Skip to content


A Persian gold coin which is supposed to have obtained its name from the figure on the obverse of the Persian King Darius. They appear to have been originally issued by Darius I, the son of Hystaspes (B.C. 521-485). See Herodotus, Historia (iv. 166). The King is generally represented as a kneeling bowman, and consequently these coins are sometimes referred to as Archers (q.v.). The reverse bears an incuse punch-mark.

These coins are the ... of the Greeks, and in those parts of the Scriptures written after the Babylonish captivity, they are called Adarkonim. Ezra (viii. 26, 27), I Chron. (xxix. 7), and by the Talmudists, Darkonoth; Nehemiah (vii. 70-72). Conf. Hill, Historical Greek Coins (p. 27).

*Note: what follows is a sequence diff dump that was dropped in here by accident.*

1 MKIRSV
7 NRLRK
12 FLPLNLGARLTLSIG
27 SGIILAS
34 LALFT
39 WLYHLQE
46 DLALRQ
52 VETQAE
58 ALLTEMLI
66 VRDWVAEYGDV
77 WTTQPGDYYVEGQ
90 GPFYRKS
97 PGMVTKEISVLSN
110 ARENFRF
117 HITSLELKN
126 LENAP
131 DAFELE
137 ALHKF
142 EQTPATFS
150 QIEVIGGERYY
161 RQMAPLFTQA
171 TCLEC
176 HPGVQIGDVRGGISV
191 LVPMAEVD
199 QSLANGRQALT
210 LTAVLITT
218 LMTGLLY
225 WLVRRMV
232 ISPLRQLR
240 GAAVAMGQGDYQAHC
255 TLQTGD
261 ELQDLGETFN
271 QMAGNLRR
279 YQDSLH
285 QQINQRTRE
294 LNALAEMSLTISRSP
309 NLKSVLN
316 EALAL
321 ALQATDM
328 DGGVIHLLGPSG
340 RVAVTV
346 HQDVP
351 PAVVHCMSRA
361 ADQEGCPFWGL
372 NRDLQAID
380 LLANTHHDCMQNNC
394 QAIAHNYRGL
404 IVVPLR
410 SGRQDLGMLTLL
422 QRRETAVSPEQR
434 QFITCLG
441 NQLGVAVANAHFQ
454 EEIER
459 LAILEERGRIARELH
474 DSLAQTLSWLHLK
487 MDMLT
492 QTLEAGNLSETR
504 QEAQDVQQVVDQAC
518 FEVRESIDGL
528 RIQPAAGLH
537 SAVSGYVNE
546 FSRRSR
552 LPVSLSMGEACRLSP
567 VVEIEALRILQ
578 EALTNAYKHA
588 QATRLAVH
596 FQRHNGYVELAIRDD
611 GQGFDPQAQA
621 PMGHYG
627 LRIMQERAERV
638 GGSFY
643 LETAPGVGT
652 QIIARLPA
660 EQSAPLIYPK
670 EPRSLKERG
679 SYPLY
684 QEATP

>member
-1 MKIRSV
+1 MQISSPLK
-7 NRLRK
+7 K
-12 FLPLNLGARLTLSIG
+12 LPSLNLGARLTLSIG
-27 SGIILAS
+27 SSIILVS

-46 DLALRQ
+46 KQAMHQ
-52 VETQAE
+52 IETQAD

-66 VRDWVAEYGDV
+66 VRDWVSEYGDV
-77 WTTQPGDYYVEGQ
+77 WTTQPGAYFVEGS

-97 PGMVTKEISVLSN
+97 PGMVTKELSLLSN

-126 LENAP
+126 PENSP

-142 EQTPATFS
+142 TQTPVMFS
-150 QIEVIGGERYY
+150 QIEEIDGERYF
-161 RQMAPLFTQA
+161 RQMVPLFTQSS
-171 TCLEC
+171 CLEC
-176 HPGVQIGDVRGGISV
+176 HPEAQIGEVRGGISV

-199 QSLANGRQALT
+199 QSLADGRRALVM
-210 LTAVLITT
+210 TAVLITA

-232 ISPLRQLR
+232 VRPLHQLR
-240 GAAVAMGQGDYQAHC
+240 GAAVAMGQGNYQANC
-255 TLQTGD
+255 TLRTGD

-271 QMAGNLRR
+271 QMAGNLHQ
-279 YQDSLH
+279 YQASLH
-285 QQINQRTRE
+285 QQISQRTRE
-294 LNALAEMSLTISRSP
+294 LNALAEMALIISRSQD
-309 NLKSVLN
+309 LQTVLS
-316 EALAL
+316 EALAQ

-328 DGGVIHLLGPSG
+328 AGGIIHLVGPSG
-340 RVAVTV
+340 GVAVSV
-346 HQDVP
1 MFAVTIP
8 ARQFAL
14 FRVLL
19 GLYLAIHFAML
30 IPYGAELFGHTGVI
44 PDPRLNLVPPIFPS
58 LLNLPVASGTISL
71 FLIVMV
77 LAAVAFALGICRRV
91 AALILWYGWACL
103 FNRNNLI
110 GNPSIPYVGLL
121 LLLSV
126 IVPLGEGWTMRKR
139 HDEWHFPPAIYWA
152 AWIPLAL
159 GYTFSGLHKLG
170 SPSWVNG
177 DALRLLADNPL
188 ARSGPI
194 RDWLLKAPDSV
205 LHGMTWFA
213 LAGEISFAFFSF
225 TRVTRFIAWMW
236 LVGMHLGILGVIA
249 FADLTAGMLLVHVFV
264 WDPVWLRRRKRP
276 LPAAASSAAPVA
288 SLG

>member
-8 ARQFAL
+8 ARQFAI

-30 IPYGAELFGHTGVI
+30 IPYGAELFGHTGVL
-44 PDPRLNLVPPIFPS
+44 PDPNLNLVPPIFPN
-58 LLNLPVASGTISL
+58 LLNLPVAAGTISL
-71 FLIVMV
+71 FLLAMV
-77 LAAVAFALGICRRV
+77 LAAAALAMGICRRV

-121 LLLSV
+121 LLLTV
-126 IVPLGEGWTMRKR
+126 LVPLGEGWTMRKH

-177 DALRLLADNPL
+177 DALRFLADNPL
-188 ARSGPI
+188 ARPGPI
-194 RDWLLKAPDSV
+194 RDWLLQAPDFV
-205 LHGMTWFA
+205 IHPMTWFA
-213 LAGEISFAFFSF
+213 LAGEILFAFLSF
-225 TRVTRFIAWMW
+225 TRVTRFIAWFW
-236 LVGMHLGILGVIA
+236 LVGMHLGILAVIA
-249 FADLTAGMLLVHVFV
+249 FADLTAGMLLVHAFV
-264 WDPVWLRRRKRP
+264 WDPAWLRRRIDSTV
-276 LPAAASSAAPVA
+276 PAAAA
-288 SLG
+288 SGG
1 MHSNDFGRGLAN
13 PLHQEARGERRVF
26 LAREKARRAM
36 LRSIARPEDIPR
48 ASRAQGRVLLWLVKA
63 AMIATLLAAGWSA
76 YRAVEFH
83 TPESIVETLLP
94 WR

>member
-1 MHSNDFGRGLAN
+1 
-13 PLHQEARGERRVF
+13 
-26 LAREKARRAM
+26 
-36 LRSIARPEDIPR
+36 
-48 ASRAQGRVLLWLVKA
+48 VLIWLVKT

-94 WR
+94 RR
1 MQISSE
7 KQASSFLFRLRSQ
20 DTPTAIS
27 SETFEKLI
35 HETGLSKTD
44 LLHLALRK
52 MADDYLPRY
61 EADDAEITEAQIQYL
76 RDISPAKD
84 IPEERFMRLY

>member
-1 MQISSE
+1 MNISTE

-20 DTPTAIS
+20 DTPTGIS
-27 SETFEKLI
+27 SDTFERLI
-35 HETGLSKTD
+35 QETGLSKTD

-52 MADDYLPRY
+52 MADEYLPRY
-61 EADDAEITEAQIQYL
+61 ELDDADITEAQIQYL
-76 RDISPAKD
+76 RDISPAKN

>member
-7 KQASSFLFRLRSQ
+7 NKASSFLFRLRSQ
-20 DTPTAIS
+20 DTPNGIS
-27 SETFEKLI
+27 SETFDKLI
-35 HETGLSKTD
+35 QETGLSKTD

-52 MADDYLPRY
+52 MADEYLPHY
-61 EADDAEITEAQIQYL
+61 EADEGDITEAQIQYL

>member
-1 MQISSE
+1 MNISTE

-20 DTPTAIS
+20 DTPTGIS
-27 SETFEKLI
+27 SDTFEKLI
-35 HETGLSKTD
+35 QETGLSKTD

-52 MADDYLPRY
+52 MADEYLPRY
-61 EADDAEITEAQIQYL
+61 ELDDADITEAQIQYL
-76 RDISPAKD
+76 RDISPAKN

Source: Frey's Dictionary (American Journal of Numismatics, Vol. 50, 1916)
NNP is 100% non-profit and independent // Your feedback is essential and welcome. // Your feedback is essential and welcome.